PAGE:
Over the last several weeks, the Colorado Senate race became the poster race of the outrageous amounts of money pouring into politics from outside groups, attracting more than $32 million in spending--more than any other race in the country. A close look at the data reveals some telling points on how this political spending worked on the ground.
What was new this year in Colorado was not outside spending. In 2008, the Colorado Senate race also attracted money from outside groups, such as 527 political organizations and labor unions. And many of the groups spending in 2010 also were in the fray in 2008, albeit some wearing different legal costumes. A good chunk of the money spent this year was in the form of "dark money"--money spent by groups that do not disclose donors; however, the major group doing so also took out its wallet in 2008.
What was new was a substantially higher amount of spending--$32 million vs. $20.4 million; a harder edge on many of the group’s ads; and that groups could (and did) raise their cash directly from corporations and unions for such ads.
Here are some notable trends from Colorado:
- The biggest gorilla in the room. American Crossroads, the “super PAC” founded this year with the help of GOP strategist Karl Rove, bet big in Colorado. A creature of the new regime after the Supreme Court decision in Citizens United, American Crossroads reported spending $5.9 million on independent expenditures in the Senate race to help Buck’s candidacy. That’s more than twice as much as any other non-party organization, and one-and-a-half times as much as Ken Buck raised for his own campaign. It wasn’t all that long ago that this kind of money was enough to win a Senate seat. The group has raised its cash from a mix of wealthy individuals and corporations—the latter of which would have been impossible before Citizens United.
- Lots of “Dark money.” Some $5.4 million of the money flowing into Colorado was “dark money”—money spent by organizations that do not publicly disclose donors to the Federal Election Commission. The U.S. Chamber of Commerce, a 501(C)6 organization, reported spending $2.4 million on issue ads. Back in 2008, the group reported $1.5 million. The conservative Americans for Job Security, a 501(c)6, reported spending $976,000 on issue ads in the race (a substantial portion in the primary). Women's Voices Women Vote Action Fund, a 501(c)4, reported spending $878,500. Technically the money went to issue ads rather than to oppose or support a candidate. However this clip is openly critical of Buck for saying that voters should choose him because he doesn’t “wear high heels.” Nonprofit groups like these have been emboldened this year to spend more aggressively on political activity; some members of Congress and watchdog groups have called for investigations.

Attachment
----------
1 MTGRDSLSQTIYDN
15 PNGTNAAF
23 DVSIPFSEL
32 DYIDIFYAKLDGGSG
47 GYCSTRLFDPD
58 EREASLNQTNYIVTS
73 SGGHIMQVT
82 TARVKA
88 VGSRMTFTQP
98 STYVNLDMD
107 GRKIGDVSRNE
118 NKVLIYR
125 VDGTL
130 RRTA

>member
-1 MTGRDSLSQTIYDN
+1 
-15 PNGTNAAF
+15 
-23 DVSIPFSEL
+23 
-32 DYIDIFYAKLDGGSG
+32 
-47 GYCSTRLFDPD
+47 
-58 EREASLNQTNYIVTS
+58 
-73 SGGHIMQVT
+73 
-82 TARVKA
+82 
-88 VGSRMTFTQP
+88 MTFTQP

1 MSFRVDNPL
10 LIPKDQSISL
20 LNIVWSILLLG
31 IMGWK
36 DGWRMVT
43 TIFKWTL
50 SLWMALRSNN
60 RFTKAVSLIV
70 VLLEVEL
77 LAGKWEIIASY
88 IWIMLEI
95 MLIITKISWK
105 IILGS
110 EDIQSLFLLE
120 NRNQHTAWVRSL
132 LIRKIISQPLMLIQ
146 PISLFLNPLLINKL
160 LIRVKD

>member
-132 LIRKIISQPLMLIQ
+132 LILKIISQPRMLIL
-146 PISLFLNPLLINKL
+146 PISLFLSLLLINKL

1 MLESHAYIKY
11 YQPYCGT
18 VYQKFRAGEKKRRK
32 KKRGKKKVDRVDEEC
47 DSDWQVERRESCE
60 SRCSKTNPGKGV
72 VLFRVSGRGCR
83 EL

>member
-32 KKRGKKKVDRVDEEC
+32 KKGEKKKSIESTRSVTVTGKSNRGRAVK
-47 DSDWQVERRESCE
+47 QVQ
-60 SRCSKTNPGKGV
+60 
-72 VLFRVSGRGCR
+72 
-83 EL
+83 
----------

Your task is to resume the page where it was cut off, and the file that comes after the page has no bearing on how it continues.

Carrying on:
- Meet the new folks, (sort of) the same as the old folks. The NEA Advocacy Fund reported making $1.9 million on hard-hitting independent expenditures opposing Buck. The group’s main source of cash appears to be its parent organization, the National Education Association. Spending on direct advocacy ads funded by unions would not have been possible before Citizens United. While the union also reported spending big in the 2008 Senate race here--$925,000—most of that money went to electioneering communications, according to the Center for Responsive Politics. Ditto the conservative Club for Growth Action, a new super PAC that reported spending $997,000 on issue ads. In 2008, most of the money reported by the group under a different guise went to issue advocacy. Overall, 15 out of 22 of the most generous outside spenders in the Colorado race used their cash for independent expenditures rather than issue ads.
What effect all this spending had on the actual outcome of the race is debatable. Bennet raised far more cash for his campaign fund than Buck did for his. The independent expenditures favored Buck, but not by a large margin. In the end, the Bennet’s victory was decided by fewer than 16,000 votes.
But one thing is for sure: the onslaught of spending here was like going back to Colorado’s Wild West roots. All these groups were grabbing for the biggest gun in town, and the sheriff wasn’t paying much attention. And it was just practice for what we can expect come 2012. As goes Colorado, so goes the nation.